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Mark Ronson - Versions
|Mark Ronson proved himself as a DJ quite some time ago. His Here Comes the Fuzz impressed on multiple fronts, and its “Ooh Wee (Feat. Ghostface Killah, Nate Dogg, and Trife)” rocketed up charts in both the United Kingdom and the United States. Unfortunately, a stellar first CD doesn’t always lead to an equally impressive sophomore effort.|
On Versions, Ronson covers songs by artists ranging from Radiohead to Britney Spears and all the way back around to Ryan Adams. If nothing else, he shows his vast knowledge of pop music by selecting an impressive slew of songs to recreate. Sadly, most end up worse than the originals.
Much of the failure stems from insufficient vocal work. Case in point: Mark’s rework of Britney Spears’s “Toxic.” Though he cleverly samples Ol’ Dirty Bastard rumbling along the rehashed beat, accompanying singing seems excessively tired and bored. Thus, it comes off as boring for the listener as well. A similar situation unfolds as Amy Winehouse struggles mightily to adequately mimic the vocals of the Zutons’ Dave McCabe. She fails to do so, and Ronson’s version of “Valerie” consequently flops.
Of course, exceptions to the rule exist. Phantom Planet’s Alex Greenwald somehow manages to master the lyrical task set before him in Radiohead’s “Just.” This makes the track a surprising triumph. More expectedly, Lily Allen takes Kaiser Chief’s “Oh My God” and runs roughshod over it, often trumping Ricky Wilson’s work on the original. These two tunes thrive since their vocal tracks excite.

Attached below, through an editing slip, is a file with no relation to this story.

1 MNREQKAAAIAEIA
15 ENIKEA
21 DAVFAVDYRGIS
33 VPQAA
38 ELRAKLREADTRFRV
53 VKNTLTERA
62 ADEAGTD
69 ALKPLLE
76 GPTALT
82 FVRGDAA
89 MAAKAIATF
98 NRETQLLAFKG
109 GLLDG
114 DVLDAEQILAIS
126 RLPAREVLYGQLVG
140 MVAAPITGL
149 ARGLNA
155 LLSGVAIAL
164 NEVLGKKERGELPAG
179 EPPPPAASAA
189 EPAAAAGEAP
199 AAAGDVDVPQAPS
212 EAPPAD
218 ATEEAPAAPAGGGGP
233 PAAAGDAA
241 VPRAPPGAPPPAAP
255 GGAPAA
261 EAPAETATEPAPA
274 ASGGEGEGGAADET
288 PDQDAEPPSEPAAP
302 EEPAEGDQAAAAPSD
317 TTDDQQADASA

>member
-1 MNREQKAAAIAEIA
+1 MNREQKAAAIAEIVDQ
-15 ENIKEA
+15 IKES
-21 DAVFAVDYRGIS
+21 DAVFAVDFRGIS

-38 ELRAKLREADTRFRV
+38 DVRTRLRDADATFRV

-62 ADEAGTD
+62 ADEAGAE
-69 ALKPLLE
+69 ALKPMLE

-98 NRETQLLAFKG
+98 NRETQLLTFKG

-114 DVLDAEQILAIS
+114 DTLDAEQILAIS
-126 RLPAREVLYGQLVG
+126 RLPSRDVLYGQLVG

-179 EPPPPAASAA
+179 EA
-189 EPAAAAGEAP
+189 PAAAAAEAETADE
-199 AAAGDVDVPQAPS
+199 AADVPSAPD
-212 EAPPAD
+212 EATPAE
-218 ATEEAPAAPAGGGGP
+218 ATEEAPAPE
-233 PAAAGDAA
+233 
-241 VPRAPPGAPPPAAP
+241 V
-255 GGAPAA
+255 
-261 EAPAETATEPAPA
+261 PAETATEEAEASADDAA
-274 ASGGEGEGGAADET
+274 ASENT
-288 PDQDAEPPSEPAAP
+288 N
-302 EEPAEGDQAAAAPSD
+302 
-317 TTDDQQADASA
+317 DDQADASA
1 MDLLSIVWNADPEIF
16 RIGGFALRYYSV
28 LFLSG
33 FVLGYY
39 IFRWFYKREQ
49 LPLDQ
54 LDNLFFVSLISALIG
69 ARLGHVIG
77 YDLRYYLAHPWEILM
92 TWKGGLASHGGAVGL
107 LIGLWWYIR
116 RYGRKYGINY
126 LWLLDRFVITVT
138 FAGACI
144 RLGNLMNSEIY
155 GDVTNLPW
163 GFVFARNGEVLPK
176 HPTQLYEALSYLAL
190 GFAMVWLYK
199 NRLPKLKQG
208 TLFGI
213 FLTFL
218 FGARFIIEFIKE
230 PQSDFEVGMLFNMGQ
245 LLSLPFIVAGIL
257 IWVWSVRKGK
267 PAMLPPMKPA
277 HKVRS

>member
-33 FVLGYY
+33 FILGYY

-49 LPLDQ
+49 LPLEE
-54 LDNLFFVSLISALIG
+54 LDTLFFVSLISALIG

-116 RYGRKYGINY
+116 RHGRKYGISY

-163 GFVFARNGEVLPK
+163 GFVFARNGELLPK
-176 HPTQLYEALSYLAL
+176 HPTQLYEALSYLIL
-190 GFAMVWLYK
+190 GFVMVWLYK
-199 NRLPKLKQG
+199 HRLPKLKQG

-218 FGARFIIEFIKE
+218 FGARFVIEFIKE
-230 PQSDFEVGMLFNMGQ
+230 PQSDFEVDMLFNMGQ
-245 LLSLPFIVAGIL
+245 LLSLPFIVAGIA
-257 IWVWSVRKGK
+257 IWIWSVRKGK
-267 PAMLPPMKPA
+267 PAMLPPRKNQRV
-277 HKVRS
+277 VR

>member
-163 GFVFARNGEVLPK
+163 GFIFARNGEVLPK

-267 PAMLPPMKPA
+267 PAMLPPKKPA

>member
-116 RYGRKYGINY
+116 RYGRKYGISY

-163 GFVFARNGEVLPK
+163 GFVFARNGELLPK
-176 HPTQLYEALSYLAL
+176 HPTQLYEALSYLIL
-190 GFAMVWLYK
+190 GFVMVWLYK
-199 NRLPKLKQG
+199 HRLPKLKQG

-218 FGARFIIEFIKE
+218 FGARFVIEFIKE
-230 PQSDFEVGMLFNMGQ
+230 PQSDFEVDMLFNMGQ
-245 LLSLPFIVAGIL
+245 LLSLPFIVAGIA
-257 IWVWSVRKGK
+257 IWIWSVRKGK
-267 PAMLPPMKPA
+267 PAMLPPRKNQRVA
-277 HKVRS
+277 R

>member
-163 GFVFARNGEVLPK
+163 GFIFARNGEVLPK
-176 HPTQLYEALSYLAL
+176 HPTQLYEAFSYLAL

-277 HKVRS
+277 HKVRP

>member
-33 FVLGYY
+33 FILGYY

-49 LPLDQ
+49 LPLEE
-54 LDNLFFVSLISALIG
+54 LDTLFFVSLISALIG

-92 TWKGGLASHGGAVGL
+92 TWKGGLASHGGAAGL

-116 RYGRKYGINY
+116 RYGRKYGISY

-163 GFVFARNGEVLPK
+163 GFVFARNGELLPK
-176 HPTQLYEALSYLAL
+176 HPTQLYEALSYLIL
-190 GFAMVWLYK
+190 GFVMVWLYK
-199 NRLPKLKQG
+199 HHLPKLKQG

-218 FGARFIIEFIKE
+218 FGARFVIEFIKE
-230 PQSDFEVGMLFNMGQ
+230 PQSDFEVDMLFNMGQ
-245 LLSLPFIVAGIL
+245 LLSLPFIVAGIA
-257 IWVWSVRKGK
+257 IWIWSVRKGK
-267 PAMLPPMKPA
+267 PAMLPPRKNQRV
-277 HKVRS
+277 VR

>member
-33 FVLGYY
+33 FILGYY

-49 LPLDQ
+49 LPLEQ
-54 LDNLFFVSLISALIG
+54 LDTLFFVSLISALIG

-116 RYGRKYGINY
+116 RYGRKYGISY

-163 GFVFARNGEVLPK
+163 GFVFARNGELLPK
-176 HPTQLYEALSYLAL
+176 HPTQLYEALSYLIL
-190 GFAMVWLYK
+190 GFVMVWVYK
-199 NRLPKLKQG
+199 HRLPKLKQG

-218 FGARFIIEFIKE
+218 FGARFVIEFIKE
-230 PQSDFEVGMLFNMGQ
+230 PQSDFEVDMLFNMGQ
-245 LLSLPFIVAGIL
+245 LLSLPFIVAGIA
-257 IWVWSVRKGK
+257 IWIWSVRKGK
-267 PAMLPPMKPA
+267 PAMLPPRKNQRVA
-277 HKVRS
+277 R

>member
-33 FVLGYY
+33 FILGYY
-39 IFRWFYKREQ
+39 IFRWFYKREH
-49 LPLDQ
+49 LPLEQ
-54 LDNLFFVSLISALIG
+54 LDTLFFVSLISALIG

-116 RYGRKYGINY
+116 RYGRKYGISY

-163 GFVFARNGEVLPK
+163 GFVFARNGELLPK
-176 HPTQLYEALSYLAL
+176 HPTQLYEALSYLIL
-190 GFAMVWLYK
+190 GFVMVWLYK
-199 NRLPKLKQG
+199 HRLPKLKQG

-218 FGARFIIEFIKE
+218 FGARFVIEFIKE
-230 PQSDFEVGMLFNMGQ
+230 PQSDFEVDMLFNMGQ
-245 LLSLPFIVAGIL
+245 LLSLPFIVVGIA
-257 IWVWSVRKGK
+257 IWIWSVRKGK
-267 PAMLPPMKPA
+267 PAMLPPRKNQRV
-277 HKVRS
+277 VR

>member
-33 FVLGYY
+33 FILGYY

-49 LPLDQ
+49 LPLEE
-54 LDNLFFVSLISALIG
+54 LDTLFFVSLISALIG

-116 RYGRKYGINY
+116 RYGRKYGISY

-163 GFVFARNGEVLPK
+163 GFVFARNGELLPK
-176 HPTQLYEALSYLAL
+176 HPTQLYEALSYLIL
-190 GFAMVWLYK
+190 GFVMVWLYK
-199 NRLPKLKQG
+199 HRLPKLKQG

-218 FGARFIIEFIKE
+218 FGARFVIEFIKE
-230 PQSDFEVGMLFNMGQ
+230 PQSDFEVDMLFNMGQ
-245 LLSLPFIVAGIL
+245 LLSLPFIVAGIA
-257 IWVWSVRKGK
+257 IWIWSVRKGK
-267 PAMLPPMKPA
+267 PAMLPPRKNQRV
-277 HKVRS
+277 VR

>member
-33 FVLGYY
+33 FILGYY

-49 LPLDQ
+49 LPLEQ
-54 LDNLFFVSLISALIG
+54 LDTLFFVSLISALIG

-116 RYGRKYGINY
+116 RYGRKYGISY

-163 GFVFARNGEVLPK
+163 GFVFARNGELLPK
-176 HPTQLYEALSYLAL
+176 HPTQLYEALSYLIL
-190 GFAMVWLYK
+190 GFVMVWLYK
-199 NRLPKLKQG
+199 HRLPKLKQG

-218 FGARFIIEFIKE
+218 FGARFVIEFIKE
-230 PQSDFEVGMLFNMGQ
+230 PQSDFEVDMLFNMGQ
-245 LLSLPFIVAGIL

Still, the best songs are those that feature their original vocalists. Paul Smith of Maxïmo Park proves this in Ronson’s rendition of the band’s already stellar “Apply Some Pressure.” Smith’s relatively natural vocals on the track allow Mark’s energies put forth to shine. Therefore the song beautifully unfolds into an energetic banger.
However, not all of the blame lies on the insufficiency of the vocalists. Though Mark Ronson intrigues listeners by replacing the original tracking of various tunes with an amalgamation of string and horn lines, it soon begins to bore. It proves phenomenally interesting at first due to its uniqueness and jovial nature, but the lack of diversity allows for its downfall. An album cannot subsist on such frolicking instrumentals alone, and the lack of impressive singing means instrumental work must interest fans throughout. The redundant horn work simply fails to do so. Therefore neither vocals nor instrumental work manage to hook listeners into Ronson’s latest efforts.
One can tell from Versions that Mark Ronson is in fact a quite talented artist. His attention to detail and creative use of instruments impress throughout. However, the redundancy of the disc irritates quite quickly. One can only hope that on his next time around Ronson will harness that potential and funnel it into a more impressive record.
01:00 PM on 06/25/07
I couldn't get into this release
09:15 AM on 06/30/07
I enjoyed a couple of songs. the Phantom Planet dude killed Just by Radiohead
12:37 PM on 07/17/07
i thought that was a great collaboration between Andrew and Mark.
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